My annual Independence Day poem:


Growing up in Philadelphia

Home of the Declaration of Independence

And that wildly independent founding father Franklin

I pondered the meaning of Independence

At a very young age

Countries become independent from their oppressors

But people can become independent too

And that was what I tried to do

I became self-sufficient

Didn’t hurt to read Thoreau at age sixteen

Yet, of all the words he produced for us eager hippies

I fastened on what may be his saddest quote:

“I never found a companion that was so companionable as solitude”

Countries really cannot live in solitude

As we see by the history of United States wars

So much for the Monroe Doctrine


Well, here I am, meandering between

The idea of an independent country

And an independent person

Does anyone dread

What’s waiting ahead?

Our presidential election

Lying and promises

Slur-slinging and anger

Tossed between the candidates

And we, the voters, surrounded by

The circle of hate

Like children in a game of dodge ball

Will we unfriend our friends on social media sites?

Click out of their opposing posts of rhetoric?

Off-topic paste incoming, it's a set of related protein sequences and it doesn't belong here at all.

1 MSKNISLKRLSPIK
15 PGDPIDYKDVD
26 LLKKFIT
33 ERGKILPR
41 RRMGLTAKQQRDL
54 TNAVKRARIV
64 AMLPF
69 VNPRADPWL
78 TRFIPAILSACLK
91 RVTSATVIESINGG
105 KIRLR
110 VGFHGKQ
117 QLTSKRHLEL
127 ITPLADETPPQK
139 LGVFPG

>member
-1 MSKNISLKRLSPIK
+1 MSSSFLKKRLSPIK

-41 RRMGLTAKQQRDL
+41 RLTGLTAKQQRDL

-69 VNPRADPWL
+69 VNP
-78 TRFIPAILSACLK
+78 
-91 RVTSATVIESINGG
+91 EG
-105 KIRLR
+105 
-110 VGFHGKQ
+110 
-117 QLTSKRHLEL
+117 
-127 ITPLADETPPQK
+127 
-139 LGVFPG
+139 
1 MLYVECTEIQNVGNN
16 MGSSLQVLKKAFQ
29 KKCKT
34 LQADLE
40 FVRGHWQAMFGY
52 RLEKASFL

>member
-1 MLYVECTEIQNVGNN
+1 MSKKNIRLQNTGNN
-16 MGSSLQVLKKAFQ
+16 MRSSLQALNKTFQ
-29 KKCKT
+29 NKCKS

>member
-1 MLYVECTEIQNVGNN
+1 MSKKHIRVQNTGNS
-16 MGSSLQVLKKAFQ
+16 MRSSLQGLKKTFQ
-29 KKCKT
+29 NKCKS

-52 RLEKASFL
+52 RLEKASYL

I was taught to not talk about

Politics, religion or money

With any but family and close friends

Being an independent woman, however,

I couldn’t stay away from activism:

Feminism, racism

All in the name of peace and love

“In order to form a more perfect Union”

As the Preamble to the Constitution states and,

“Dedicated to the Proposition that

All men (and women!) are created equal”

Thanks to Lincoln

While I asked what I could do for my country

In answer to JFK’s challenge



So important

Yet, so easy to independent ourselves

Out of friendship and love…


© 2015 Clarissa Simmens (ViataMaja)


IMAGE: View of the head of the Statue of Liberty, designed by sculptor Frederic Auguste Bartholdi, on display on the Champ de Mars, Paris, France, 1878. (Photo by Hulton Archive/Getty Images)